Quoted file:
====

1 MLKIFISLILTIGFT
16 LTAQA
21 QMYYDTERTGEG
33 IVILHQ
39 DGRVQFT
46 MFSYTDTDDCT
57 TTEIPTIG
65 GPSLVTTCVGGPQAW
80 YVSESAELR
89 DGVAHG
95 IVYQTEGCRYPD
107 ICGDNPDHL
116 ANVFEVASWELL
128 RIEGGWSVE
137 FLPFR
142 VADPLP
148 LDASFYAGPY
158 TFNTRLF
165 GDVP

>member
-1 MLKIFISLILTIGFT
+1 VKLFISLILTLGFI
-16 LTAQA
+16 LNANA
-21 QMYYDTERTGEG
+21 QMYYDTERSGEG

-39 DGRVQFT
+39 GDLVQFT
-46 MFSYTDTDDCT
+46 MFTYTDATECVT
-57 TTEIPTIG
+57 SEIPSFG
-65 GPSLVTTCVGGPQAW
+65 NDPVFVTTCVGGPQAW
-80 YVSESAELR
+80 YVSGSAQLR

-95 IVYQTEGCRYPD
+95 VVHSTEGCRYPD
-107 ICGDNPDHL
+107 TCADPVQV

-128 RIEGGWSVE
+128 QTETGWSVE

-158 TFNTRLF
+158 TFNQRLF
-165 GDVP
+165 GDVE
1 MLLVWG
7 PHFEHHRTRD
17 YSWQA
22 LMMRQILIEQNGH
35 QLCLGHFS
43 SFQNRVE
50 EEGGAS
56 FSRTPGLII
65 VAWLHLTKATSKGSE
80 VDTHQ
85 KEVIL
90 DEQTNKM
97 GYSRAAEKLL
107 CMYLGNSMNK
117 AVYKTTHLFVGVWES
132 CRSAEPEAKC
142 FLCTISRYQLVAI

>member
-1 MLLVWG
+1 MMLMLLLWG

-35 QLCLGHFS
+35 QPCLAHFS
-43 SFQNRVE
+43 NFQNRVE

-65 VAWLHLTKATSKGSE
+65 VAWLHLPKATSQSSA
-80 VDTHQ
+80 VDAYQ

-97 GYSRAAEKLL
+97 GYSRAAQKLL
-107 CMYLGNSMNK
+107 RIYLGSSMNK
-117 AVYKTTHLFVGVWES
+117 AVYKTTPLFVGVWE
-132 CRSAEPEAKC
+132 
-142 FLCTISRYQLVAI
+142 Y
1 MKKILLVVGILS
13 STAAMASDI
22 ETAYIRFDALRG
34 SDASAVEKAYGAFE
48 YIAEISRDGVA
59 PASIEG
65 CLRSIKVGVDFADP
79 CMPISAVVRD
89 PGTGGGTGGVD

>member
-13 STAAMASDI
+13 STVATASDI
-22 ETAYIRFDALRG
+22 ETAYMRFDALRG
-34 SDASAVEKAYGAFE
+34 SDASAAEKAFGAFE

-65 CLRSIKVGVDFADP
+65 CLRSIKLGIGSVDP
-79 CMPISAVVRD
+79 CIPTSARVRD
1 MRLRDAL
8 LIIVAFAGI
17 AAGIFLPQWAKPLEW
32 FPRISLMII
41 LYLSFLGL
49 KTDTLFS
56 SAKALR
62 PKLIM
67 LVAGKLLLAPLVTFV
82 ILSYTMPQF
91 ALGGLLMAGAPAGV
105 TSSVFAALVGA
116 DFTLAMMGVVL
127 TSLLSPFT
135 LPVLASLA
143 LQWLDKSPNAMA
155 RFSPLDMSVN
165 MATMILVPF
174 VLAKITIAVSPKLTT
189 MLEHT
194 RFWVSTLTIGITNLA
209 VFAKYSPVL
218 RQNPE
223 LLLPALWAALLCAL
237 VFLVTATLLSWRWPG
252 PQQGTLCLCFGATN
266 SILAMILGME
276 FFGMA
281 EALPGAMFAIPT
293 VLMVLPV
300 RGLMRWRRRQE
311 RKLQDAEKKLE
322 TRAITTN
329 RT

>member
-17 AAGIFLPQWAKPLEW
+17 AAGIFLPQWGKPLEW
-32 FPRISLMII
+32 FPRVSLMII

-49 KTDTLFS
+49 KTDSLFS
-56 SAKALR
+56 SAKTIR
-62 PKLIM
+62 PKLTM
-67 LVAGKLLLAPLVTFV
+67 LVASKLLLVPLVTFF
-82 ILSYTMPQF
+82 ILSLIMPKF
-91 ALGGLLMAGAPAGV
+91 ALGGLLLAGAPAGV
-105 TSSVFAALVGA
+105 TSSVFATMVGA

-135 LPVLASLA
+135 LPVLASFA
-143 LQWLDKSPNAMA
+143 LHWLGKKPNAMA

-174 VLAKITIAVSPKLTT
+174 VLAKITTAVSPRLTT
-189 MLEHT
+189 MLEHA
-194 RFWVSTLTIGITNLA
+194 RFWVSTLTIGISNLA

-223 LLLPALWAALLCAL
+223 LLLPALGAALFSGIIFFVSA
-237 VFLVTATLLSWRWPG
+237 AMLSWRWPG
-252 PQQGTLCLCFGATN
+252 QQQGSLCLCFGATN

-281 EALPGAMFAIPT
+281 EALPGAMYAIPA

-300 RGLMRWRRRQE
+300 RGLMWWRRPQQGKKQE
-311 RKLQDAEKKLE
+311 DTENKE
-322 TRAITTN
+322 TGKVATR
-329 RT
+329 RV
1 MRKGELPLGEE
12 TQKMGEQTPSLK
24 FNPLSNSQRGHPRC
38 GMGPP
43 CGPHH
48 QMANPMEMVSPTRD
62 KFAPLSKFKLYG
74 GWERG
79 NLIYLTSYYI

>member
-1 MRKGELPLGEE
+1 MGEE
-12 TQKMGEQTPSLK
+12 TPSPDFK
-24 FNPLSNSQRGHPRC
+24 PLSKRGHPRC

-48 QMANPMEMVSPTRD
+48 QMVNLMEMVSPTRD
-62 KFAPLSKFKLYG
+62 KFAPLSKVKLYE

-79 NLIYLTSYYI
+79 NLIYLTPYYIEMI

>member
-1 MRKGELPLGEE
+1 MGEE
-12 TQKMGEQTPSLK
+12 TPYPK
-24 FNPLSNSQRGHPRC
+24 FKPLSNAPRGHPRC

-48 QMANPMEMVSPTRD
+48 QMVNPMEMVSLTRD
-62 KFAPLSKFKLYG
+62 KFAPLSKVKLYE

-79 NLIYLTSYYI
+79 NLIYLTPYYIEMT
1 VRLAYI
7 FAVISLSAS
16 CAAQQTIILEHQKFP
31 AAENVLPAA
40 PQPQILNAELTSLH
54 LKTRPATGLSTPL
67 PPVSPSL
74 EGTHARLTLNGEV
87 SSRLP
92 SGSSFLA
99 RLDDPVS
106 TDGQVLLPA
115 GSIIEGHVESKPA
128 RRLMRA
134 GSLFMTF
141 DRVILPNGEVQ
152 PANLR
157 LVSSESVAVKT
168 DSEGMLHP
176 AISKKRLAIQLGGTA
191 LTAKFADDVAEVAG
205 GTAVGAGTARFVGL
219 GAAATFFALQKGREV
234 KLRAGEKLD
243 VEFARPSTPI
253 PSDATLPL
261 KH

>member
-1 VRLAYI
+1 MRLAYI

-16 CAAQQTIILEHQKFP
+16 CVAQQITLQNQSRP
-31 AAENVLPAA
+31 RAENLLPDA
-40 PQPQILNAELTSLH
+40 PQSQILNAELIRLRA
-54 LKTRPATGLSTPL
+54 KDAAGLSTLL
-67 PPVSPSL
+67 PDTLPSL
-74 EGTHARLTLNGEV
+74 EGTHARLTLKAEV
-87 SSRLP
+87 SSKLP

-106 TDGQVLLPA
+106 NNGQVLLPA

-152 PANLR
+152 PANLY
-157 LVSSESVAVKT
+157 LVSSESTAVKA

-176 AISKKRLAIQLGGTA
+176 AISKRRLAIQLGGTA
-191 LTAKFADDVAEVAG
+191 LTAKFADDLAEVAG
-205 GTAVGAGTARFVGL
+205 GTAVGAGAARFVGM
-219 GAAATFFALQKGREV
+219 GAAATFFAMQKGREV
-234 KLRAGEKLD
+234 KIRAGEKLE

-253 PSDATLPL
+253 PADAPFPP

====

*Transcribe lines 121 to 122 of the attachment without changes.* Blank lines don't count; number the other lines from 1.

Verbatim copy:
155 RFSPLDMSVN
165 MATMILVPF